It has been more than a year since the intersection of streets where a white cop killed George Floyd It is blocked by a group of activists. The four corner streets in South Minneapolis have become a center of pilgrimage. They are closed under the slogan “Without justice, there are no streets.” The majority of residents and business owners vote to reopen the crossing, which the occupants call an “autonomous zone”, as the police avoid entering, and who has seen a spike in violence since Floyd’s death. So far in June, municipal workers have twice removed the cement blocks that keep the passage closed, but activists have put them back. Minneapolis doesn’t know what to do with what many see as a sacred center for the African-American community.
The image of the policeman’s knee Derek Chauvin nailed to Floyd’s neck for nine minutes near the Cup Foods establishment has traveled the planet since May 25, 2020. Tens of thousands of passers-by have flocked to that corner of 38th Street and Chicago to leave flowers, write on its walls or pay their respects to the drawings of the Floyd’s face that you see everywhere. Amid the protests that triggered the murder of the African American, a group of activists organized to close access to traffic and monitor the entrance to the “Free State of George Floyd”, which is made up of four blocks. Since then, garbage trucks have not been allowed in.
Minneapolis Mayor Jacob Frey reported earlier this month that the City Council would proceed to reopen the area with several goals: community security, racial justice, and economic stability and development of the neighborhood’s ethnic minority communities. . “We are collectively committed to erecting a permanent monument at the intersection, preserving the artwork [una escultura de un puño en alto] and make the area a lasting space for racial justice, ”the statement read.
According to a survey carried out by the municipality itself in February this year, 81% of residents and business owners in the sector supported the City Council’s provisional options to reopen the area, while a permanent solution is sought with Floyd’s family and the community.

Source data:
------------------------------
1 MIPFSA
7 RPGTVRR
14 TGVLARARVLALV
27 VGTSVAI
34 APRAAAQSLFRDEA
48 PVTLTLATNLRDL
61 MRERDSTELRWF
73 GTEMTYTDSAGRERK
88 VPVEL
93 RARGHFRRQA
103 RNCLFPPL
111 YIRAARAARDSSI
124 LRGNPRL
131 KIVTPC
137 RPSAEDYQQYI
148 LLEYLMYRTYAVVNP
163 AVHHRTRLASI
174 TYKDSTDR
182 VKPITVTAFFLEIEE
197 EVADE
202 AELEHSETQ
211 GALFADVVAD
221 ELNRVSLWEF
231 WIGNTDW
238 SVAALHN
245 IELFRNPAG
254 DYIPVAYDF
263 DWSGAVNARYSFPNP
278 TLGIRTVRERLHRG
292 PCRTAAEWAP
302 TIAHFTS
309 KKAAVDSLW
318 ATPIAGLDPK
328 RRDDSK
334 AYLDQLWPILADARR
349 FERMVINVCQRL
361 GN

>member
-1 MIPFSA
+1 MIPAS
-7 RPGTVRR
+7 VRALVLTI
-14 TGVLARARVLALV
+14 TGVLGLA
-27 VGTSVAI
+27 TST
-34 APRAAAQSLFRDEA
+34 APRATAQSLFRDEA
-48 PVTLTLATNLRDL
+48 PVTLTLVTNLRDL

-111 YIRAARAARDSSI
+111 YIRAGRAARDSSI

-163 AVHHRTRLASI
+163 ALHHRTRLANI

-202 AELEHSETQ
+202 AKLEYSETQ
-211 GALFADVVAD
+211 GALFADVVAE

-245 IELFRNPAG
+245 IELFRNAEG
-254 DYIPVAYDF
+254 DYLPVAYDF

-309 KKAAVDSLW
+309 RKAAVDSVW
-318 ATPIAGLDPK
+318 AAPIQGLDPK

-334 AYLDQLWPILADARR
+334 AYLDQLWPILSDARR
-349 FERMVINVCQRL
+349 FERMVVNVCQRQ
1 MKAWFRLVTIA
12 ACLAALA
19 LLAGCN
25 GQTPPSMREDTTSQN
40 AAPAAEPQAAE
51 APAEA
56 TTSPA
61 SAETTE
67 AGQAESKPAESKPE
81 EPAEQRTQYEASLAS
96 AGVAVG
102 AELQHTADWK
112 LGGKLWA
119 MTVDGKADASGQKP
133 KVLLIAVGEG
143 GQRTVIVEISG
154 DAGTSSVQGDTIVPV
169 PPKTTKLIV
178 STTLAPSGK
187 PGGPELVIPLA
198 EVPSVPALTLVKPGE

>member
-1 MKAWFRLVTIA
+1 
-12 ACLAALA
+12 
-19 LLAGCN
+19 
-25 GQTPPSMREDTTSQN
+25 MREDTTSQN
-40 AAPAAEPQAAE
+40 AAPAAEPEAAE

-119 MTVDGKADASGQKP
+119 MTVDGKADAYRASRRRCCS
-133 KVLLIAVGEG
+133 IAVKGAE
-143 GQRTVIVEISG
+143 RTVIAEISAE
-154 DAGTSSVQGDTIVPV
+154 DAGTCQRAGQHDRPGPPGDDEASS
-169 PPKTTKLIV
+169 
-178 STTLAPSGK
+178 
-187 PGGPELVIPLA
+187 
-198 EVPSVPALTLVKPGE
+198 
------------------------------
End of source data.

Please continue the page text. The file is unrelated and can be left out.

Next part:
On June 3, around 4:30 in the morning, municipal employees arrived with bulldozers to clear the blocked area around the so-called “George Floyd Square”. Shortly after leaving, the activists closed the area again with cars, garbage cans and signs. Last week the choreography was repeated. The activists’ organization has said it will allow the reopening when its 24 demands are met, including the firing of the Hennepin County prosecutor, accountability for several police killings of African Americans, and investment of $ 700,000 (about 576,000 euros) in the area through neighborhood associations to create new jobs and raise awareness about racism.
The surroundings of “George Floyd Square” appear to be a quiet place, but it is not always like that. During the first anniversary of the African-American’s death, in the middle of a live television broadcast, some thirty shots were heard in broad daylight. Between May and November of last year, the number of violent crimes – including car theft – soared 122%. The neighbors, disappointed with the police action, created their own protection system for the community. The Floyd Family Foundation pledged to donate half a million dollars to the community at the intersection of 38th Street and Chicago Avenue. The money is part of the 27 million dollars that the relatives of the man turned martyr of the Black Lives Matter movement (black lives matter) will receive after an agreement with the city.
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